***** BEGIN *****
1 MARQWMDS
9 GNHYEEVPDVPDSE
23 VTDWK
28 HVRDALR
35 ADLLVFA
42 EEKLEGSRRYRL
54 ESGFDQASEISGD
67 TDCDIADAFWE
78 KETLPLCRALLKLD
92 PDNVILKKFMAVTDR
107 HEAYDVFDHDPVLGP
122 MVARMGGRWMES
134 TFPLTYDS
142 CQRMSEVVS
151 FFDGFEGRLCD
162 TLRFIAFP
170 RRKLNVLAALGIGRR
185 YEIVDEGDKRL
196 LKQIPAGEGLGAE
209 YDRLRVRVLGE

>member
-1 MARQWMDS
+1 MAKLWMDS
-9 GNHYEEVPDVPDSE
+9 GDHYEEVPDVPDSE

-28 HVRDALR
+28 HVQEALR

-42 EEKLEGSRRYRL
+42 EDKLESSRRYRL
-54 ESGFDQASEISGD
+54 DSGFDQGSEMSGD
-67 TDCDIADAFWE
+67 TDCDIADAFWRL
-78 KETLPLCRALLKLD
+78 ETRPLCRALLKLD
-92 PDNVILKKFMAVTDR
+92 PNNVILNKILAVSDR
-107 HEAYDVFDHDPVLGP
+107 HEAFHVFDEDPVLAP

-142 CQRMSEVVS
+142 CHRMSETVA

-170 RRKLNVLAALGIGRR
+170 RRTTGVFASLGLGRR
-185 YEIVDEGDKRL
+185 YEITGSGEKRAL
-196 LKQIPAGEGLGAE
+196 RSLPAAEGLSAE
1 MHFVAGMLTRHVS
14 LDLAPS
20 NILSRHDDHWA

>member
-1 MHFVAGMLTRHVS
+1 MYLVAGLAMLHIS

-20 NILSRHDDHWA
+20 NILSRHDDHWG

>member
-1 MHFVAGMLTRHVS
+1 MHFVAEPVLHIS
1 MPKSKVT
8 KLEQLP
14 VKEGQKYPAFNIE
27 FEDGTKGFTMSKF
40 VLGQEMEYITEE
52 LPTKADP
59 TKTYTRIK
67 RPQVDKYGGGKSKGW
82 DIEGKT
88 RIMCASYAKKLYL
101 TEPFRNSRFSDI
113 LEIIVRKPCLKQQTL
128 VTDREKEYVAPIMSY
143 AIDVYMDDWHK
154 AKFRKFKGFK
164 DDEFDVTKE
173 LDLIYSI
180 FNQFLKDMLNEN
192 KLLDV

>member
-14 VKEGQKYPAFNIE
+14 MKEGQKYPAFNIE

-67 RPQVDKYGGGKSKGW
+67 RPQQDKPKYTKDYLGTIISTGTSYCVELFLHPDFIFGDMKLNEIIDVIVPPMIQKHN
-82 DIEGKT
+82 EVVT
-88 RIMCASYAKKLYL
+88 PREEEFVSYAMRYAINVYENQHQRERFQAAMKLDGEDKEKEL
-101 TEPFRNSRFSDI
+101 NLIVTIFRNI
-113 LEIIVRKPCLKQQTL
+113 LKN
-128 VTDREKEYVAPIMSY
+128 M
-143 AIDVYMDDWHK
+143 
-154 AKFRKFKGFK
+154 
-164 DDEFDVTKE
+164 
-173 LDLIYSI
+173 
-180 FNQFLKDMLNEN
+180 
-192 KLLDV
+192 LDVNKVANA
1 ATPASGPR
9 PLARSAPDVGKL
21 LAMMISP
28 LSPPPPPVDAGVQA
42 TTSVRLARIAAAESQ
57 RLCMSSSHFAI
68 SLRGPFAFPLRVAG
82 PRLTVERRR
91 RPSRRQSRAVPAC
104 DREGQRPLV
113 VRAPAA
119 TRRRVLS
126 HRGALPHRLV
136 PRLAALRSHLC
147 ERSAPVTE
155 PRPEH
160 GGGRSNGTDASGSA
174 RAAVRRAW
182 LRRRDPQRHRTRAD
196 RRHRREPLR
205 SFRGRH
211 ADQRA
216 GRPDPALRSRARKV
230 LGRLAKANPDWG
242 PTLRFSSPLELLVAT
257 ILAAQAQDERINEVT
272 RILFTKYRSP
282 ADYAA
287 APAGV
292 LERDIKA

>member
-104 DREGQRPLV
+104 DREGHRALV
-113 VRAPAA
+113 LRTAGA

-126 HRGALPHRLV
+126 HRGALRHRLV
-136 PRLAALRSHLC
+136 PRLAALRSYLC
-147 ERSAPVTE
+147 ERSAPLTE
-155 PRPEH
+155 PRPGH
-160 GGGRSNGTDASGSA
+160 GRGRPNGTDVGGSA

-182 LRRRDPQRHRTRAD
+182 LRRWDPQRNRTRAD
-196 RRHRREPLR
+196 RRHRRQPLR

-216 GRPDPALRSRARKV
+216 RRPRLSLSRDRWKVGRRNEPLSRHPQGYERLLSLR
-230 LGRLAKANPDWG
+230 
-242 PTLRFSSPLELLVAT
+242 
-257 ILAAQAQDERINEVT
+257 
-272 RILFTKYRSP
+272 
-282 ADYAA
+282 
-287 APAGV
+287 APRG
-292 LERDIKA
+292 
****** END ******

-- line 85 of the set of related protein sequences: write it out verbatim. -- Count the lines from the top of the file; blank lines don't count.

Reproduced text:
-88 RIMCASYAKKLYL